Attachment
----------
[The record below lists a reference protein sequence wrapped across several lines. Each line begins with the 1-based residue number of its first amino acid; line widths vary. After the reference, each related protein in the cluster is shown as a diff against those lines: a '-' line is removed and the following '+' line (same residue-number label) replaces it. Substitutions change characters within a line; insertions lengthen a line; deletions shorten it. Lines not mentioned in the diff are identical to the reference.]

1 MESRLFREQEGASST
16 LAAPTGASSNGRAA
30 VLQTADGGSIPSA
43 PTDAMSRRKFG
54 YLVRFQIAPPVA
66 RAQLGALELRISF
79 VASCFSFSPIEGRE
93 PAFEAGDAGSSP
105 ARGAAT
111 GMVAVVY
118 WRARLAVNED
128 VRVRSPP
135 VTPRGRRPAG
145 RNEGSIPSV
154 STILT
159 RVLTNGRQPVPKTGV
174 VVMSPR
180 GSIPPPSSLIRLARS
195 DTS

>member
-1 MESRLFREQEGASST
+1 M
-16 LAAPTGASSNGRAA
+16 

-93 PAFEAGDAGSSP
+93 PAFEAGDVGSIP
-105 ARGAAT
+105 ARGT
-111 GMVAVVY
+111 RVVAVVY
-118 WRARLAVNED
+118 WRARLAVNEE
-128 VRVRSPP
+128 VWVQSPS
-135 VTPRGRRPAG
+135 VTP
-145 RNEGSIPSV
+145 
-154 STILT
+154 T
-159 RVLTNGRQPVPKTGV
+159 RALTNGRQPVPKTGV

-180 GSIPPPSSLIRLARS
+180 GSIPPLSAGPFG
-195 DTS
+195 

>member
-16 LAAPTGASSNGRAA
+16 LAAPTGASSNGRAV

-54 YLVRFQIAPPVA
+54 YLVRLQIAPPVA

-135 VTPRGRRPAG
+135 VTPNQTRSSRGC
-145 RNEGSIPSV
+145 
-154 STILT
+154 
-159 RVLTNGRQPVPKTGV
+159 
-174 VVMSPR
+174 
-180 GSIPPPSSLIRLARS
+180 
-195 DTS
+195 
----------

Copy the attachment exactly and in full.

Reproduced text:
[The record below lists a reference protein sequence wrapped across several lines. Each line begins with the 1-based residue number of its first amino acid; line widths vary. After the reference, each related protein in the cluster is shown as a diff against those lines: a '-' line is removed and the following '+' line (same residue-number label) replaces it. Substitutions change characters within a line; insertions lengthen a line; deletions shorten it. Lines not mentioned in the diff are identical to the reference.]

1 MESRLFREQEGASST
16 LAAPTGASSNGRAA
30 VLQTADGGSIPSA
43 PTDAMSRRKFG
54 YLVRFQIAPPVA
66 RAQLGALELRISF
79 VASCFSFSPIEGRE
93 PAFEAGDAGSSP
105 ARGAAT
111 GMVAVVY
118 WRARLAVNED
128 VRVRSPP
135 VTPRGRRPAG
145 RNEGSIPSV
154 STILT
159 RVLTNGRQPVPKTGV
174 VVMSPR
180 GSIPPPSSLIRLARS
195 DTS

>member
-1 MESRLFREQEGASST
+1 M
-16 LAAPTGASSNGRAA
+16 

-93 PAFEAGDAGSSP
+93 PAFEAGDVGSIP
-105 ARGAAT
+105 ARGT
-111 GMVAVVY
+111 RVVAVVY
-118 WRARLAVNED
+118 WRARLAVNEE
-128 VRVRSPP
+128 VWVQSPS
-135 VTPRGRRPAG
+135 VTP
-145 RNEGSIPSV
+145 
-154 STILT
+154 T
-159 RVLTNGRQPVPKTGV
+159 RALTNGRQPVPKTGV

-180 GSIPPPSSLIRLARS
+180 GSIPPLSAGPFG
-195 DTS
+195 

>member
-16 LAAPTGASSNGRAA
+16 LAAPTGASSNGRAV

-54 YLVRFQIAPPVA
+54 YLVRLQIAPPVA

-135 VTPRGRRPAG
+135 VTPNQTRSSRGC
-145 RNEGSIPSV
+145 
-154 STILT
+154 
-159 RVLTNGRQPVPKTGV
+159 
-174 VVMSPR
+174 
-180 GSIPPPSSLIRLARS
+180 
-195 DTS
+195 